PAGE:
Advantageously Dropping a Ball Part 1
The other weekend, I saw 26-year-old Tommy Fleetwood, from Southport, England, come from behind to win the Abu Dhabi HSBC Championship, beating Dustin Johnson and Pablo Larrazabal by one stroke.
His play of the final hole provides a useful illustration of how golfers can benefit from using the Rules of Golf to their advantage.
Knowing that he probably required a birdie on his 72nd par-five hole, to either win the title or be involved in a playoff, Fleetwood did not get the start he wanted, as he hooked his drive towards the desert.
Fortunately for him, but not the person who was hit, his ball bounced back off a spectator close to a path where it came to rest.
Taking a natural stance for the intended stroke meant that his feet would have been on the path. The status of a path is an immovable obstruction, so he was able to take relief under Rule 24-2.
He knew that he had to determine the nearest point of relief to where his ball lay where there was no interference from the cart path and then drop a ball so that it hit the course within one club-length of that point.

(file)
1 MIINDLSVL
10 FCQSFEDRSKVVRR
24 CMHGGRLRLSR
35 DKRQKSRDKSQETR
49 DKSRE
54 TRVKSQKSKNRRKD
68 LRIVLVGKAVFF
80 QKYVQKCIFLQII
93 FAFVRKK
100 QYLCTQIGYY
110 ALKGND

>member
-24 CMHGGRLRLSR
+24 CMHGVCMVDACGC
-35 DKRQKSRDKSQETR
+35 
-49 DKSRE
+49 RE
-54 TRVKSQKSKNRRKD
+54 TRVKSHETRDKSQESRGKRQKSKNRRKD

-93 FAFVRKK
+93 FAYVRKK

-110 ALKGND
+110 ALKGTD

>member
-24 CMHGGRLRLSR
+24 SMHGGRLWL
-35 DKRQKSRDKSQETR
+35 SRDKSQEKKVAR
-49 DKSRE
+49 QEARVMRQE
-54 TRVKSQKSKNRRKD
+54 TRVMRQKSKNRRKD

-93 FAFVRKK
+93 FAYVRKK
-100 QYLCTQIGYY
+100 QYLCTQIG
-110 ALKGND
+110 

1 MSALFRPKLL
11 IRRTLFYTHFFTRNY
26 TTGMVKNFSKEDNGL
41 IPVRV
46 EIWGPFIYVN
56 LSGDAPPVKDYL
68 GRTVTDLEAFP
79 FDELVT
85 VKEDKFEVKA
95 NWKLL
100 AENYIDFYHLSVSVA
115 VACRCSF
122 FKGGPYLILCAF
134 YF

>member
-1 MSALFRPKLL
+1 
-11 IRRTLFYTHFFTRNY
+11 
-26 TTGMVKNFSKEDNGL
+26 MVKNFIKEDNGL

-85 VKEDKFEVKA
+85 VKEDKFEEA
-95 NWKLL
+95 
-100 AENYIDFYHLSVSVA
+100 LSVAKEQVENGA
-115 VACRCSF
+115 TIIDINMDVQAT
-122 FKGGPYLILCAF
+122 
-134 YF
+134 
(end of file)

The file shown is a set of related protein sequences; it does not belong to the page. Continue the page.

Most of us would imagine this dropping area and drop a ball well within the permitted limit, but Fleetwood was thinking well ahead.
He knew that he had to go for the putting green, still about 246 metres away, with his second shot and the lie of his ball was crucial.
So he chose to try and drop the ball in a position where it was likely to roll to a position where the path still interfered, or where it would roll nearer to the hole.
In either case this would mean re-dropping the ball to comply with the requirements of Rule 20-2c. His reason for dropping the ball at an extreme permitted limit in this way was to take advantage of this part of Rule 20-2c;
If the ball when re-dropped rolls into any position listed above, it must be placed as near as possible to the spot where it first struck a part of the course when re-dropped.
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